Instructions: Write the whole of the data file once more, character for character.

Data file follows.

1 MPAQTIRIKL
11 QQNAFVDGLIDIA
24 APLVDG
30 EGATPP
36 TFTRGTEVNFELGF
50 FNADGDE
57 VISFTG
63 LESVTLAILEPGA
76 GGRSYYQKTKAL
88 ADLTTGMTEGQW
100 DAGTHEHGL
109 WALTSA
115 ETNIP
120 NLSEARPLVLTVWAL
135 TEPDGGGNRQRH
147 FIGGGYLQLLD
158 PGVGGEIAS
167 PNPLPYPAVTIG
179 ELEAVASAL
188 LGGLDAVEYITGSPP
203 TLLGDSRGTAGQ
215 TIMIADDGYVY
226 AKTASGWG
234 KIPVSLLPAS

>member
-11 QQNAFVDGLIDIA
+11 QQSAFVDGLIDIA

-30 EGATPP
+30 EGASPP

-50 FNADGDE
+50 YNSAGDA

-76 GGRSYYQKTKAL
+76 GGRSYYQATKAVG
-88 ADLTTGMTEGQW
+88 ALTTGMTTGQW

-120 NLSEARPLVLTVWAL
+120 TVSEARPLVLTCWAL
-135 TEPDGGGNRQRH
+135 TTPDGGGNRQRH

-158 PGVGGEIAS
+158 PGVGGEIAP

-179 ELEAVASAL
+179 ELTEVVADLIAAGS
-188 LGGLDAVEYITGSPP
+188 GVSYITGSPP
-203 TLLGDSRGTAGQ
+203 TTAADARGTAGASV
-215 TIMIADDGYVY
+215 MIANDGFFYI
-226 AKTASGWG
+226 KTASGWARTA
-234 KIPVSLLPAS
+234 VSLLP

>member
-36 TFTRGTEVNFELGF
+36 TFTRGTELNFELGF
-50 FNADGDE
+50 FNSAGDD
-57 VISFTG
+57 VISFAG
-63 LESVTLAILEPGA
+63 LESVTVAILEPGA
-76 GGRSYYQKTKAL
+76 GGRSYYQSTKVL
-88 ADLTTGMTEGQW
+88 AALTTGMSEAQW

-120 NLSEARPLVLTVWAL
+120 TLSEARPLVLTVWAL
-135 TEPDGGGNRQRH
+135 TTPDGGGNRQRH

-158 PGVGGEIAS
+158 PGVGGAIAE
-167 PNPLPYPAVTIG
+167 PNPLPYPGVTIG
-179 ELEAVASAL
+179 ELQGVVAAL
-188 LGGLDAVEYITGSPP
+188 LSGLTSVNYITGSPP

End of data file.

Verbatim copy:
1 MPAQTIRIKL
11 QQNAFVDGLIDIA
24 APLVDG
30 EGATPP
36 TFTRGTEVNFELGF
50 FNADGDE
57 VISFTG
63 LESVTLAILEPGA
76 GGRSYYQKTKAL
88 ADLTTGMTEGQW
100 DAGTHEHGL
109 WALTSA
115 ETNIP
120 NLSEARPLVLTVWAL
135 TEPDGGGNRQRH
147 FIGGGYLQLLD
158 PGVGGEIAS
167 PNPLPYPAVTIG
179 ELEAVASAL
188 LGGLDAVEYITGSPP
203 TLLGDSRGTAGQ
215 TIMIADDGYVY
226 AKTASGWG
234 KIPVSLLPAS

>member
-11 QQNAFVDGLIDIA
+11 QQSAFVDGLIDIA

-30 EGATPP
+30 EGASPP

-50 FNADGDE
+50 YNSAGDA

-76 GGRSYYQKTKAL
+76 GGRSYYQATKAVG
-88 ADLTTGMTEGQW
+88 ALTTGMTTGQW

-120 NLSEARPLVLTVWAL
+120 TVSEARPLVLTCWAL
-135 TEPDGGGNRQRH
+135 TTPDGGGNRQRH

-158 PGVGGEIAS
+158 PGVGGEIAP

-179 ELEAVASAL
+179 ELTEVVADLIAAGS
-188 LGGLDAVEYITGSPP
+188 GVSYITGSPP
-203 TLLGDSRGTAGQ
+203 TTAADARGTAGASV
-215 TIMIADDGYVY
+215 MIANDGFFYI
-226 AKTASGWG
+226 KTASGWARTA
-234 KIPVSLLPAS
+234 VSLLP

>member
-36 TFTRGTEVNFELGF
+36 TFTRGTELNFELGF
-50 FNADGDE
+50 FNSAGDD
-57 VISFTG
+57 VISFAG
-63 LESVTLAILEPGA
+63 LESVTVAILEPGA
-76 GGRSYYQKTKAL
+76 GGRSYYQSTKVL
-88 ADLTTGMTEGQW
+88 AALTTGMSEAQW

-120 NLSEARPLVLTVWAL
+120 TLSEARPLVLTVWAL
-135 TEPDGGGNRQRH
+135 TTPDGGGNRQRH

-158 PGVGGEIAS
+158 PGVGGAIAE
-167 PNPLPYPAVTIG
+167 PNPLPYPGVTIG
-179 ELEAVASAL
+179 ELQGVVAAL
-188 LGGLDAVEYITGSPP
+188 LSGLTSVNYITGSPP